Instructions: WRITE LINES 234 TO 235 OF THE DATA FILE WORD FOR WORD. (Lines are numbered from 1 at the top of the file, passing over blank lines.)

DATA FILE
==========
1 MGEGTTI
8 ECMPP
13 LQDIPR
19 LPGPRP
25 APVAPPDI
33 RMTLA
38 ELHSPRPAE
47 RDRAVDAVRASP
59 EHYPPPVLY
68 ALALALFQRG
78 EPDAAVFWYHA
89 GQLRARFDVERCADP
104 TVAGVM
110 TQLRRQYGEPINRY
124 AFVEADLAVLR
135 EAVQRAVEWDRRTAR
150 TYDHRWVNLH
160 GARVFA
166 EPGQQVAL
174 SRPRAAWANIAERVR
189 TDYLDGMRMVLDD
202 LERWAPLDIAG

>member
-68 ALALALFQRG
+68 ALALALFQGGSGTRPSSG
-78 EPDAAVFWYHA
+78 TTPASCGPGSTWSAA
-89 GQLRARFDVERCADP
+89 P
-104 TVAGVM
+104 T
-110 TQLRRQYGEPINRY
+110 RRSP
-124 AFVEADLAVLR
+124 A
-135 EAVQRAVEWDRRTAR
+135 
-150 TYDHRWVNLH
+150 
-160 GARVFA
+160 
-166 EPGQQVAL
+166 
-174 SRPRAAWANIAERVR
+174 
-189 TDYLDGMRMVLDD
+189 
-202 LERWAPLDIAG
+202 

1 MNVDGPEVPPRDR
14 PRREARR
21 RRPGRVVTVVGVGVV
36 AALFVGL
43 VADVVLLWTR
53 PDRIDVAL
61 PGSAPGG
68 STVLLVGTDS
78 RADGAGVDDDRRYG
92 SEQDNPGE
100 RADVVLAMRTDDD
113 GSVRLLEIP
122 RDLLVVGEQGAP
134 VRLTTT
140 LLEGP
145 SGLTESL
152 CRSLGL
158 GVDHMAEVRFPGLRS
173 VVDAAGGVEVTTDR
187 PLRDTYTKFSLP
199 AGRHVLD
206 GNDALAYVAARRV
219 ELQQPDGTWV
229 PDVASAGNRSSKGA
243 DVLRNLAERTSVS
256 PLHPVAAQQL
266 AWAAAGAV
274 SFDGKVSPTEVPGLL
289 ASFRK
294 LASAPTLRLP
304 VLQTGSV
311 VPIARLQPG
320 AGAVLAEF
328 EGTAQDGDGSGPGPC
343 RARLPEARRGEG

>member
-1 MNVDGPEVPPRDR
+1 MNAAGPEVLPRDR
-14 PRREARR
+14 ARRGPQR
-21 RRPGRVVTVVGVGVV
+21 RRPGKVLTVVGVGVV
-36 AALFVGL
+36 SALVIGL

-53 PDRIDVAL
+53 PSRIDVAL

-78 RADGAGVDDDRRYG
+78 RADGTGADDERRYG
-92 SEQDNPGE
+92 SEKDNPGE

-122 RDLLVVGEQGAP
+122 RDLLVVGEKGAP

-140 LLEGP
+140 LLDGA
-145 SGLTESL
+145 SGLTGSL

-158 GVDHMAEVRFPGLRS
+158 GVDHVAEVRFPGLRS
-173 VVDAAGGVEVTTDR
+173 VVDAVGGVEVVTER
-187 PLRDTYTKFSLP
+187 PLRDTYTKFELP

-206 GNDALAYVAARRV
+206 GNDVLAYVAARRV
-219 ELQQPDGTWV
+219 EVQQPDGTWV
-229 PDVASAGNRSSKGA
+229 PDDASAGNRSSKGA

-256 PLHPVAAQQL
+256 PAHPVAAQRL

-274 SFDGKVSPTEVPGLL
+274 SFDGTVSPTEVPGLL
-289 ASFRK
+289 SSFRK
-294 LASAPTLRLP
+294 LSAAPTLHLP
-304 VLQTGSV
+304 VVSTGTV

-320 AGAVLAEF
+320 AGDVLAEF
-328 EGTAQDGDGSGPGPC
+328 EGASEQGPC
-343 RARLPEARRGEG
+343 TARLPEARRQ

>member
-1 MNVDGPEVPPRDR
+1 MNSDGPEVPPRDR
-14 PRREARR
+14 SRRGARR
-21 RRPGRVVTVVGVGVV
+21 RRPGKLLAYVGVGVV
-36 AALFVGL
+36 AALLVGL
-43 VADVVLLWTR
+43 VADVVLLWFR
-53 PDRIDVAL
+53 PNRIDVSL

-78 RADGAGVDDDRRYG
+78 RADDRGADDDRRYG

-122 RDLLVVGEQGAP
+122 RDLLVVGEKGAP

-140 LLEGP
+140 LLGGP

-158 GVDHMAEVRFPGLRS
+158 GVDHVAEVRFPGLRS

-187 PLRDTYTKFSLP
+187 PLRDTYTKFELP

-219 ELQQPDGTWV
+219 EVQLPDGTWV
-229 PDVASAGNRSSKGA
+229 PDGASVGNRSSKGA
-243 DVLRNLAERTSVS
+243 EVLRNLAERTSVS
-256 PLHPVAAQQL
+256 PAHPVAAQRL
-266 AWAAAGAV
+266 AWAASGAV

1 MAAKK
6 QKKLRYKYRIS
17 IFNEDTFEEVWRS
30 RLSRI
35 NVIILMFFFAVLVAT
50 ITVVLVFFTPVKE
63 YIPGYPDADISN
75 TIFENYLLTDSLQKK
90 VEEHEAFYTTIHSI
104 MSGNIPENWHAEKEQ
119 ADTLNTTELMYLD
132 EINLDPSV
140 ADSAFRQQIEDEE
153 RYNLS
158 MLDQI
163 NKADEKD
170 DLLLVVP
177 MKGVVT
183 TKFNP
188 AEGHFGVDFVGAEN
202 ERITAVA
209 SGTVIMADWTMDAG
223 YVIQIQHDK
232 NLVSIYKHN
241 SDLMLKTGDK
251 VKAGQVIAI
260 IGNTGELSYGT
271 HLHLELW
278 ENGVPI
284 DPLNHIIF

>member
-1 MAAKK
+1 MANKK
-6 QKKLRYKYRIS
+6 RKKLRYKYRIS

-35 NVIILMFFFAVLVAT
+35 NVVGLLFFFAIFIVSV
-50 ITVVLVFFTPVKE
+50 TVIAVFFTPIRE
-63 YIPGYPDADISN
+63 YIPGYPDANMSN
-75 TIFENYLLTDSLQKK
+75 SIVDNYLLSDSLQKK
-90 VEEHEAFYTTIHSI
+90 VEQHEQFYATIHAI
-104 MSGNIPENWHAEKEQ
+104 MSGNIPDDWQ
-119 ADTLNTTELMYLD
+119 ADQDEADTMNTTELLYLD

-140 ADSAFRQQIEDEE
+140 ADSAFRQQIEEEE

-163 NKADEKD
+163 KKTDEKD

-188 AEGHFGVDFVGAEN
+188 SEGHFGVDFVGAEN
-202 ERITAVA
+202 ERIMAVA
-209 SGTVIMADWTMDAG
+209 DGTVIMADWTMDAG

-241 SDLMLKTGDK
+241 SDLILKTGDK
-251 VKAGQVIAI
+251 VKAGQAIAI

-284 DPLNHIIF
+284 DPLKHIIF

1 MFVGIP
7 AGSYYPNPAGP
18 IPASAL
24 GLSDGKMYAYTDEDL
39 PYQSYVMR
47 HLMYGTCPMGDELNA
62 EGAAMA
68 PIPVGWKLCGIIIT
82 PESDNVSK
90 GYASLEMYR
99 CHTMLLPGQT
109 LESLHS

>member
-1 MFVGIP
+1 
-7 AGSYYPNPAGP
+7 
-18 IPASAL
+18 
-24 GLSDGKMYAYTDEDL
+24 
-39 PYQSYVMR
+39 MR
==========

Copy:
18 IPASAL
24 GLSDGKMYAYTDEDL